Thursday, 3 December 2020
By Charlie Reeve
Australian sheep meat exports have dropped back 11% year-on-year during the first nine months of 2020, a decrease of 39,000 tonnes to total 306,000 tonnes. China has continued to be Australia’s largest export destination accounting for 33% of Australian global sheep meat exports although trade has dropped back by 13% during this period.
One of the factors leading to reduced sheep meat exports from Australia has been the reduction in demand from the food service sectors from different export markets around the world. Australian farmers are also currently working to rebuild the domestic sheep herd, which is expected to limit supplies for export.
The volume of Australian lamb exports entering the UK market has fluctuated in recent years. Overall, there has been a general decline due to the UK becoming more self-sufficient for lamb and Australia focusing on the Asian market. However, so far in 2020 Australian sheep meat exports to the UK have been above both 2018 and 2019 levels based on the first nine months of trade for the year.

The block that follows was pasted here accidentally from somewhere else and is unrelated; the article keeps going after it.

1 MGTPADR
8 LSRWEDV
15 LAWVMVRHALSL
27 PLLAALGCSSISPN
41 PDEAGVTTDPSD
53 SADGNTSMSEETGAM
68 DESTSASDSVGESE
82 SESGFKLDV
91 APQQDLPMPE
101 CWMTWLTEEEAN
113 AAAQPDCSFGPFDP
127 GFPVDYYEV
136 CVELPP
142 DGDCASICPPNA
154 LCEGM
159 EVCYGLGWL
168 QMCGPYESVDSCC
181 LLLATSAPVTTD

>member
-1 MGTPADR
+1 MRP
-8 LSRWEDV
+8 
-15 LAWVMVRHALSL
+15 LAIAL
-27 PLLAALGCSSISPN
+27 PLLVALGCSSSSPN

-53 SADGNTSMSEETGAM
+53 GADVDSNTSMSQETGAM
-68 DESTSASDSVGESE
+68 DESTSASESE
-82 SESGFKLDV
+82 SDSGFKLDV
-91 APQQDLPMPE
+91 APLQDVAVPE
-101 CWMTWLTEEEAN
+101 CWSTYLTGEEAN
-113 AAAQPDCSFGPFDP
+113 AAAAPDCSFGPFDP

According to the MLA, the outlook for Australian prices may be limited in the short term due to a strong Australian currency and reduced demand. The longer-term outlook for Australia is more optimistic with several different market drivers likely to support prices, these include continued demand from the US and China, and the projected recovery of the food service sector both domestically and in their export destinations.
In summary, with the UK having been at significant price premium over Australia a few weeks ago, there is some potential for more Australian lamb to enter the UK market during Q4, especially with the current tariff free quota in place. However, whilst EU-exit negotiations are still in full swing and the outcome remains unknown, longer-term global trade flows are hard to predict.
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